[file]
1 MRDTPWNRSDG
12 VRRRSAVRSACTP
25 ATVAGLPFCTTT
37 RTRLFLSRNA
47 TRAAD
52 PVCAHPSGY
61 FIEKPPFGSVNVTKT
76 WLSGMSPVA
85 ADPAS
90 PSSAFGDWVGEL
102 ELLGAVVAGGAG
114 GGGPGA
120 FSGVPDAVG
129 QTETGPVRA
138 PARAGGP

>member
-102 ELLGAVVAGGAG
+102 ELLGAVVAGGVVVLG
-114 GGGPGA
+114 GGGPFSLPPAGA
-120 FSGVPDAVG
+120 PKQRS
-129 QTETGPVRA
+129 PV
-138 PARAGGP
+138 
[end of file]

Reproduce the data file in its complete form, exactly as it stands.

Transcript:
1 MRDTPWNRSDG
12 VRRRSAVRSACTP
25 ATVAGLPFCTTT
37 RTRLFLSRNA
47 TRAAD
52 PVCAHPSGY
61 FIEKPPFGSVNVTKT
76 WLSGMSPVA
85 ADPAS
90 PSSAFGDWVGEL
102 ELLGAVVAGGAG
114 GGGPGA
120 FSGVPDAVG
129 QTETGPVRA
138 PARAGGP

>member
-102 ELLGAVVAGGAG
+102 ELLGAVVAGGVVVLG
-114 GGGPGA
+114 GGGPFSLPPAGA
-120 FSGVPDAVG
+120 PKQRS
-129 QTETGPVRA
+129 PV
-138 PARAGGP
+138 